What exactly is meant by psychedelics? LSD, Magic Mushrooms, Ayahuasca, Peyote, Salvia, DMT, and the list goes on. Basically, it’s any of the class of chemical compounds capable of profoundly altering human consciousness. Alcohol alters consciousness, too. And in even smaller ways, so does coffee and cigarettes, (even energy drinks!), but to say they do so in a profound way would be a stretch. Marijuana certainly moves in that direction also, and one would not be wrong to consider it a psychedelic. However, for the sake of my conversation with you, I will keep cannabis and the list of classic psychedelics in distinct buckets.
Barely Legal Gary Plans a Trip
One reason I was particularly intrigued by Civilized to Death’s chapter on psychedelics is because [in a twist almost no one saw coming] I have some direct experience with it. I did LSD about a half-dozen times when I was 18-19 years old. Here’s how that came about.
In the intro to my Puzzle of a Thousand Pieces post, I retell the story of how, at six years old, I found my much older half-brother named Tommy in the gut-wrenching moments after he’d shot himself in the head with a shotgun. There was another brother I grew up with named Bill, twenty-two months older than me.
Older brothers typically have an influence on their younger siblings, especially if the age difference is small. Overall, this influence was minimal in my case. I was the happy, straight-laced, goody-two-shoes brother, while Bill went in the opposite direction. At 18 and 20 years of age, respectively, we hadn’t lived under the same roof for at least the last 5 years. Our relationship was always strained and never close. For reasons I will explain in a later post, I had lots of reasons to dislike him.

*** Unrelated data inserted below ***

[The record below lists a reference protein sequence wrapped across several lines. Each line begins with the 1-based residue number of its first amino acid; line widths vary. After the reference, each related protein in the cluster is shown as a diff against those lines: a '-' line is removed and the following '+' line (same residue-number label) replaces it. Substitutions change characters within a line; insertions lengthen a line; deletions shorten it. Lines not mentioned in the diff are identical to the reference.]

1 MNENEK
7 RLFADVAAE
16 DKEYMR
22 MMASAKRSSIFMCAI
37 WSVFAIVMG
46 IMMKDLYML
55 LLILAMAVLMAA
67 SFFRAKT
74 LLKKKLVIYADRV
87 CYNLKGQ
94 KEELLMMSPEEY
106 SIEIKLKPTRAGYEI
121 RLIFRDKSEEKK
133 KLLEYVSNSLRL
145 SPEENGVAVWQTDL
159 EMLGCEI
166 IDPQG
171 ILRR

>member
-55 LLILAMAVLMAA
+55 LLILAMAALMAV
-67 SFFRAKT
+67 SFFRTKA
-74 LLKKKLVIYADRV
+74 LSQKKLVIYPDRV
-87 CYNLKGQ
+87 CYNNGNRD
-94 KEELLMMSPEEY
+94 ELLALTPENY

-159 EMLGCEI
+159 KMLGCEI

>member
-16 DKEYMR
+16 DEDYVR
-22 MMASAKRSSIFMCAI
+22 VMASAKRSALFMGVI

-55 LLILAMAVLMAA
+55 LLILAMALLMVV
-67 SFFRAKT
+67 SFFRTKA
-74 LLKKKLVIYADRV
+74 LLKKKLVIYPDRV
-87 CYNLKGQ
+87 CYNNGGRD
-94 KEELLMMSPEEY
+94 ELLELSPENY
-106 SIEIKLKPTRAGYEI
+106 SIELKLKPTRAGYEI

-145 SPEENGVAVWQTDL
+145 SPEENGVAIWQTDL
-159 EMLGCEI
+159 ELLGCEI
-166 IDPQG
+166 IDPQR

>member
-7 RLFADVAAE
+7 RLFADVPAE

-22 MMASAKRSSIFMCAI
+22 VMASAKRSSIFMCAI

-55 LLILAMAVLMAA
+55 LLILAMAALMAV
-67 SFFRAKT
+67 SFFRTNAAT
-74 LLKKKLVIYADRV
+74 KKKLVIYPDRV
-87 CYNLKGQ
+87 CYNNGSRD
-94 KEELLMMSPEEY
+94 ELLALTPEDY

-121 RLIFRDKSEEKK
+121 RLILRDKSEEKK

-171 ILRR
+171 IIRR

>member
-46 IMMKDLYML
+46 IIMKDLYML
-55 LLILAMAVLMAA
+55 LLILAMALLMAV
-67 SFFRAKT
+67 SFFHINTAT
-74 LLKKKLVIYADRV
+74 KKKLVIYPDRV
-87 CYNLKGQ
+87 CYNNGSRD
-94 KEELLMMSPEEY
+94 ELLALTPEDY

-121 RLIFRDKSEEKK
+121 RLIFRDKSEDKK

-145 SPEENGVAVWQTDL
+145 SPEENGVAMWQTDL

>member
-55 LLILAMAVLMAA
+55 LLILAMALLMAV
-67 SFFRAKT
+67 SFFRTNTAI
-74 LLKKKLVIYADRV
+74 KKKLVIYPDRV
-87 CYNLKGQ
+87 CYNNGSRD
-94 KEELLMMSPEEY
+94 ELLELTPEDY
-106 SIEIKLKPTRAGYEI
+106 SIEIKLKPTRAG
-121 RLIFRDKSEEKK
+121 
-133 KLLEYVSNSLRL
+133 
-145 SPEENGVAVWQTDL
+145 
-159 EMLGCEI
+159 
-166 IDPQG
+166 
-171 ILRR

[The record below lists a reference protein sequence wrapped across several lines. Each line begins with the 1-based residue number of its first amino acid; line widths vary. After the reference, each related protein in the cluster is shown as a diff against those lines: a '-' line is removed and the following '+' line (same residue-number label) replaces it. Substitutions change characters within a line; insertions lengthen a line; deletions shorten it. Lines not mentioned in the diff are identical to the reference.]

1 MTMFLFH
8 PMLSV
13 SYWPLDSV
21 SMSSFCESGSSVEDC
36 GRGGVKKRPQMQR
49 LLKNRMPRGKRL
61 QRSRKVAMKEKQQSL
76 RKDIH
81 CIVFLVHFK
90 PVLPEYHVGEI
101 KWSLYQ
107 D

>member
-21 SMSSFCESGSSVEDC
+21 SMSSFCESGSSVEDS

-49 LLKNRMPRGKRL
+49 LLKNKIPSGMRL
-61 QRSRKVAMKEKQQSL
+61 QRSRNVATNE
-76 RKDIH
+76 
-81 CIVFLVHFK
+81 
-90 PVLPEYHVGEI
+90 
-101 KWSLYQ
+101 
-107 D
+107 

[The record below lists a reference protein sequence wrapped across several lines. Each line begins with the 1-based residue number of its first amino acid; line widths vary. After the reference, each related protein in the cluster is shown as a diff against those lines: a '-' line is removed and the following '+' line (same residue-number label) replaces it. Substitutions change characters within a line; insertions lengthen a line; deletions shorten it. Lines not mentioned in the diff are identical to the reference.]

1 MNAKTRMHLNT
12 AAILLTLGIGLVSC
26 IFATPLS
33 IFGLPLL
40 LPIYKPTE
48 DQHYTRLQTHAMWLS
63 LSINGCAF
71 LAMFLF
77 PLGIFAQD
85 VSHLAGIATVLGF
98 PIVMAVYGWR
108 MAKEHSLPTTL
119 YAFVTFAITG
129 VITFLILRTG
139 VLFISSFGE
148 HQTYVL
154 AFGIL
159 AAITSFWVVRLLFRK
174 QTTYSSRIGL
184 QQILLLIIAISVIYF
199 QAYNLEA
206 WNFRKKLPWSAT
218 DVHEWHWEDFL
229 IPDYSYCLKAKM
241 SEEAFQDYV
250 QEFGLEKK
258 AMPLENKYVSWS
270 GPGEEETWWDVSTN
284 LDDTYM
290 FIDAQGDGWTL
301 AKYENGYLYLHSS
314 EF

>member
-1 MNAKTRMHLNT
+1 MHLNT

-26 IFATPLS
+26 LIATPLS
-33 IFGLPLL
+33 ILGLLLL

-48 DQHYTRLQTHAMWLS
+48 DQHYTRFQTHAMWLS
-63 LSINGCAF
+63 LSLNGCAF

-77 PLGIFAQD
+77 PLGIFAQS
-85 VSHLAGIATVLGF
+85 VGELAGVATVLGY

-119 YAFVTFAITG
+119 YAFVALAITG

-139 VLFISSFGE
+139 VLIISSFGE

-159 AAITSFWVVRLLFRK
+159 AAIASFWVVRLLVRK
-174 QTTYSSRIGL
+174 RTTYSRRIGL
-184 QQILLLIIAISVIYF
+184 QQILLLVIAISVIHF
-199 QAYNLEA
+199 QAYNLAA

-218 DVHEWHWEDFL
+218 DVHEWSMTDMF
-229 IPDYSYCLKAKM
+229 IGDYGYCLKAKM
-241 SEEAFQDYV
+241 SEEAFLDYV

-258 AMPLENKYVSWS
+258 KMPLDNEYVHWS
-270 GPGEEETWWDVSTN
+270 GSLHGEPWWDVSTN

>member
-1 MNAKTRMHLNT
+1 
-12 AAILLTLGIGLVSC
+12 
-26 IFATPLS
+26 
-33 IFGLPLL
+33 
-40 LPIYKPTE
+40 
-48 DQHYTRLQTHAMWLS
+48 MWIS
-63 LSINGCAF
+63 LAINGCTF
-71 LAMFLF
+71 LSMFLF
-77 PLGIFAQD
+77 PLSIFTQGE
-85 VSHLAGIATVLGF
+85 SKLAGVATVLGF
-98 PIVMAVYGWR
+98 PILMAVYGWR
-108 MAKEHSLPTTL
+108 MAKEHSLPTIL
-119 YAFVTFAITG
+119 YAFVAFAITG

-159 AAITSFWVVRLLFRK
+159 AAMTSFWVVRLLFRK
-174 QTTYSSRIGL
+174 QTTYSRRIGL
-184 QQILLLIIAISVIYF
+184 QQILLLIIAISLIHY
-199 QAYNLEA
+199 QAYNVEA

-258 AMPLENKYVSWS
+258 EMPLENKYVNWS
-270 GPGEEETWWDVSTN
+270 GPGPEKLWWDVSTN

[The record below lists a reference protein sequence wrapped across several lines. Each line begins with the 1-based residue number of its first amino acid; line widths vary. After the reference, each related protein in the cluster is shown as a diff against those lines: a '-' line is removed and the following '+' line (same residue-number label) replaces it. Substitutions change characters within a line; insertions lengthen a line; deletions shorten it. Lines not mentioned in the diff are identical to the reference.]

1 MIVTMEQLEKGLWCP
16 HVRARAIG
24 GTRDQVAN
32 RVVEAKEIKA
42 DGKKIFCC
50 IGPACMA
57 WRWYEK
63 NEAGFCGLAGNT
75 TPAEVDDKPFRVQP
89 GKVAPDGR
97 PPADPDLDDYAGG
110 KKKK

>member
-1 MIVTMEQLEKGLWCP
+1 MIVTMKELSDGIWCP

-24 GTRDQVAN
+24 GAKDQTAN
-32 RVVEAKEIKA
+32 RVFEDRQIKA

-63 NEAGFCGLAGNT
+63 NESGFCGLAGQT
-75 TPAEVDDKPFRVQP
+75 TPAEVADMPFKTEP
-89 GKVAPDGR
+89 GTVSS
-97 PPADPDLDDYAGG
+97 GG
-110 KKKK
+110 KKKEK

I’m not sure when or how Bill got introduced to LSD, but once he did, he became highly motivated to get me to try it.
Reading Between the Lines
I eventually did experience LSD…but not before doing my own amatuer brand of due diligence. First, I went to the Houston Public Library and checked-out a book on it. I don’t remember it being an evangelical summation of the drug, but more of the textbook explanation I was looking for. The second thing I did was approach this one particular teacher at school, a substitute teacher whose name was Dean. If nothing else… Dean was “cool.” He was around 30, owned only one sport-coat, and wore his straight brown hair somewhere between surfer and hippie. One afternoon immediately after the day’s final bell, I found Dean by himself in a classroom.
With reasonable caution, I tell Dean I’m thinking about doing LSD and want to get his opinion. He seems totally unprepared for my inquiry and is visibly uncomfortable even talking about this topic under the fluorescent lights of a classroom. As I recall the scene now, I did most of the talking and he said precious little. What he does say in the end can be summarized as follows: I’m not telling you to do it….
I was 18 years old and savvy enough to finish his thought without requiring him say it out loud:
…but I’m not telling you not to.